Jacob had been sent away by his father, Isaac. It was, on the surface, an effort to find a wife from among Rebekah’s family. The send off also served to separate Jacob and Esau, lest Esau’s wrath toward his brother give way to murder. The impression one gets from the text (vv. 10-22) is that Jacob, once a homebody and mama’s boy, is now a lone pilgrim wandering through the land looking for refuge. Will he find welcome and true hospitality from anyone?
Revelation at the House of God. Jacob’s wandering appears almost aimless as the text tells us that he came to a certain place and decided to lie there for the night because the sun was setting. No other apparent thought went into his choice of a camp. He, for some reason, decided not to seek lodging in the nearby town of Luz. Unbeknownst to Jacob, he was staying the night in God’s “house”. That night Jacob was given a dream in which he saw a ladder, or a stairway, connecting the earth with highest heaven, by which the angels of the Lord were ascending and descending. God is transcendent. He is above all Creation, yet He is involved in providentially caring for that which He made, seeing that His sovereign will is accomplished. Though we cannot see it, the Lord is always at work, His angels constantly coming and going to see His will be done on earth as it is in heaven. Jacob was given a glimpse of that coming and going.
Jacob was blessed to see this heavenly stairway, but the vision itself was of secondary importance. The primary revelation was the word he received from the Lord. God did not leave the vision unaccompanied, but rather He joined it with His word of unconditional promise to Jacob. As He had done with Abraham and Isaac before, God promised to give the land of Canaan to Jacob’s offspring, to give Jacob offspring as numerous as the dust of the earth, and to make him and his people to be a blessing to all the families of the earth. God also promised Jacob that He would go with him wherever he went and would bring him back to the land of promise.
These promises would be fulfilled initially in Jacob’s own lifetime as he would return from Haran after a twenty year absence, accompanied by his twelve sons. They would also be fulfilled for his offspring who would journey to Egypt in a time of famine to find refuge under the care of his son, Joseph. His people would not return to the land until the time of Moses and Joshua, but God would prove faithful nonetheless in leading His people, who had become numerous, out of Egypt and to the promised land.
The ultimate fulfillment of all of these promises came in and through the person of Jesus. It is Christ, the incarnate Son of God, who is the once and for all stairway between heaven and earth (John 1:51). It is in Christ that we become the sons and daughters of God. It is in Christ that we pilgrimage in the world, though our citizenship is of His heavenly kingdom. It is Christ who has given us His Spirit so that He is with us always to the end of the age, assuring us that He will never leave us nor forsake us. Though we ourselves have not seen Jacob’s ladder firsthand, nor have we seen Christ with our own eyes in all of His transfigured or resurrected glory, we have the Word of God, which is not the lesser of God’s means of revelation. That Word is “like a lamp shining in a dark place, until the day dawns” fully at Christ’s return. We do well to pay attention to that Word by which He has made Christ known to us, in Whom is fulfilled all of the promises of God (2 Peter 1:16-21).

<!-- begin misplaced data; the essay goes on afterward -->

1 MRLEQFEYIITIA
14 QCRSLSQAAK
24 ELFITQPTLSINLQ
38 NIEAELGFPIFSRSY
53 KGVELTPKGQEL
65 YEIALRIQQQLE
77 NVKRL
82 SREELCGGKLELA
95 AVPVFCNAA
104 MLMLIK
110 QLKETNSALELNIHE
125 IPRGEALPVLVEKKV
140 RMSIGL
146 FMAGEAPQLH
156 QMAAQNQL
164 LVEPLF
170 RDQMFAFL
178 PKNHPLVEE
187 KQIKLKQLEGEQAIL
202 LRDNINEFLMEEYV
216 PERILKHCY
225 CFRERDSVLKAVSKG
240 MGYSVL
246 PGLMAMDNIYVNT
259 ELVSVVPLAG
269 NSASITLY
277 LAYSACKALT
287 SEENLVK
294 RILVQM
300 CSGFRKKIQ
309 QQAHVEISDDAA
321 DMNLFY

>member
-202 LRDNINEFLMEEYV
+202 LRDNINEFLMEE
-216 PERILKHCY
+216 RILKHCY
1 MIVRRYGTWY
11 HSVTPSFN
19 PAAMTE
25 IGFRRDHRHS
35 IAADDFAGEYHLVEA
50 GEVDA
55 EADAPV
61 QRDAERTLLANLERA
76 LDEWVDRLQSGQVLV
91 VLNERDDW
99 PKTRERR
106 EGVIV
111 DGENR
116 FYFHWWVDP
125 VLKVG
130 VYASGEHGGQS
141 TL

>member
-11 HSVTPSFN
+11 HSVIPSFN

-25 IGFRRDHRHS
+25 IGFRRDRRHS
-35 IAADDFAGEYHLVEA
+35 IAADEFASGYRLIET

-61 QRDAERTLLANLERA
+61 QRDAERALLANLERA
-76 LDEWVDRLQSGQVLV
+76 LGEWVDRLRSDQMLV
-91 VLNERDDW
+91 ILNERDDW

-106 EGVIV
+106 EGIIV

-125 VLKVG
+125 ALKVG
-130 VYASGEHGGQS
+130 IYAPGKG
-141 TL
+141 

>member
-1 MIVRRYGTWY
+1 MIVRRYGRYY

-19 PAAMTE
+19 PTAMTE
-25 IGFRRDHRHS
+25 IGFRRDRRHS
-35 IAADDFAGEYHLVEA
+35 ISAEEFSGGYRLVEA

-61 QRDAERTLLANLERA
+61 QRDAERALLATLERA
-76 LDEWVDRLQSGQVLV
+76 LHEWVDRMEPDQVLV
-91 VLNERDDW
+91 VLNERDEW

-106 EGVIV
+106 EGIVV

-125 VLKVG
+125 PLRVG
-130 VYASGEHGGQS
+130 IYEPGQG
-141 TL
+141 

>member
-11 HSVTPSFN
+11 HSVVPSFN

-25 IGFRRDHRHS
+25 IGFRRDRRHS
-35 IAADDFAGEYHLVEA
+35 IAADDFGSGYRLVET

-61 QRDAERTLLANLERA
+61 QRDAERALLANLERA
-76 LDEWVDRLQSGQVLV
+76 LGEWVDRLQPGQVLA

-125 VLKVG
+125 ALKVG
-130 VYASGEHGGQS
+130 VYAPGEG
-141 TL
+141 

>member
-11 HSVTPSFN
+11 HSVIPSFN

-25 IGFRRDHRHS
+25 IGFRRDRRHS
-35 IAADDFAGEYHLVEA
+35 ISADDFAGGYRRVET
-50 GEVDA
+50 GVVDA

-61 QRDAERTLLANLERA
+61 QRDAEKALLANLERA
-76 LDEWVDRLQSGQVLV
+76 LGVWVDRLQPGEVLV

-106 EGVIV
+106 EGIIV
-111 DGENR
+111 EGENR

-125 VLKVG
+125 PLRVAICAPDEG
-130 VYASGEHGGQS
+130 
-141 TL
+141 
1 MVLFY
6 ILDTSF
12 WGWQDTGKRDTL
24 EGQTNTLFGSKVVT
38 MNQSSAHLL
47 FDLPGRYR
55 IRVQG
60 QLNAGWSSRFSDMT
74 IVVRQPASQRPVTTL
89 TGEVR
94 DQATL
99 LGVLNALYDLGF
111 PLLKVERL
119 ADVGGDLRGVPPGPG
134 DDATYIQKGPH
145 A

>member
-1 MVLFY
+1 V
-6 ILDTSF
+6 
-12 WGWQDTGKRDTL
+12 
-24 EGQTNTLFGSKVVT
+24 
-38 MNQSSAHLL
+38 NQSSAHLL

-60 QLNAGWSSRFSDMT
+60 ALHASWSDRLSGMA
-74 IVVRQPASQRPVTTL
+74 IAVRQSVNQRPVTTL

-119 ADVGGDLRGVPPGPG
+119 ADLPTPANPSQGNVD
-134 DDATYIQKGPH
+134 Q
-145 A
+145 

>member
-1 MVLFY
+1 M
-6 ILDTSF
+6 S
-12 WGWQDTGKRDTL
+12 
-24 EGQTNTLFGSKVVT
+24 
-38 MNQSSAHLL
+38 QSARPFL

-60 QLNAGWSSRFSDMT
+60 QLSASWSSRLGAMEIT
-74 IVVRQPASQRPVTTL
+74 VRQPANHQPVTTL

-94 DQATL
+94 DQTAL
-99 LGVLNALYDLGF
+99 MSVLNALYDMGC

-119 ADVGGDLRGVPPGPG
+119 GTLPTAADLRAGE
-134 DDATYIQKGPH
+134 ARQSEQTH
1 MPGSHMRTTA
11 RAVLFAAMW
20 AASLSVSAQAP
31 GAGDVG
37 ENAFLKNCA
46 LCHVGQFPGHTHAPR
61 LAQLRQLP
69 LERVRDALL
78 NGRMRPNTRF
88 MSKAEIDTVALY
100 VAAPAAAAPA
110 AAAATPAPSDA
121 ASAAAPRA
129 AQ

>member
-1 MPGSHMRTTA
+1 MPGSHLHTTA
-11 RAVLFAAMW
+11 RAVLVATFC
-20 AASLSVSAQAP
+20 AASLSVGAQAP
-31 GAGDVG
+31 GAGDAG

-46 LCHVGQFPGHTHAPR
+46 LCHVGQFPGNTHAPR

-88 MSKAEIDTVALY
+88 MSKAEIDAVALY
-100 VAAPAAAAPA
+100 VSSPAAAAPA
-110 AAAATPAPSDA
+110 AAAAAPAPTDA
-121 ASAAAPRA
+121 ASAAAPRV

Jacob’s Response to God’s Revelation. We should note that God’s revelation of His grace through the renewal of His covenant leaves Jacob in awe and wonder. Is awe and wonder your response to the grace of God revealed in your own life? Have there been occasions when He made Himself known to you in a place or a time that you thought He was far off? Were you amazed and awestruck? Are you still?
The apostle James wrote that faith without works is dead. Jacob’s vow is an example of this. God had renewed His covenant with Jacob by grace, not through any merit of Jacob. That being said, Jacob responded, not just with awe but with an active faith. First, he worshiped God. His act of worship was to set up a memorial pillar, which he consecrated with oil. This stone would be a mark and reminder of God’s glory and grace as revealed that night. Second, he vowed to be God’s man, promising to give the Lord a tenth of all that he received from God. In one sense Jacob had nothing – no possessions, no wife, no children, and no land. Yet, Jacob had the promises of God, indeed He had the promise of union with God Himself, so in fact he had everything. As such a tithe was a simple vow for Jacob to make. This was Jacob the deceiver dealing honestly and faithfully with God by committing and submitting himself fully to the Lord.
Discuss & Pray
1. Tell of a time in recent days when you have marveled, or been in wonder and awe, at the grace and glory of God through Christ.
2. Jacob was a pilgrim, sent off from his family and all that was familiar to him. God met him in his wandering and promised to be with him always. What comfort and hope do the promises of God through Christ (see above for some of these promises) give to you in times of wandering, isolation, and uncertainty?
3. Jacob vowed to give God a tenth of all that the Lord would give to him. Have you made a similar commitment to the Lord? Of what value does such an act of faith have in your relationship with Christ? What are some other commitments you have made in response to the grace of Christ that help you to love Him with all that you are?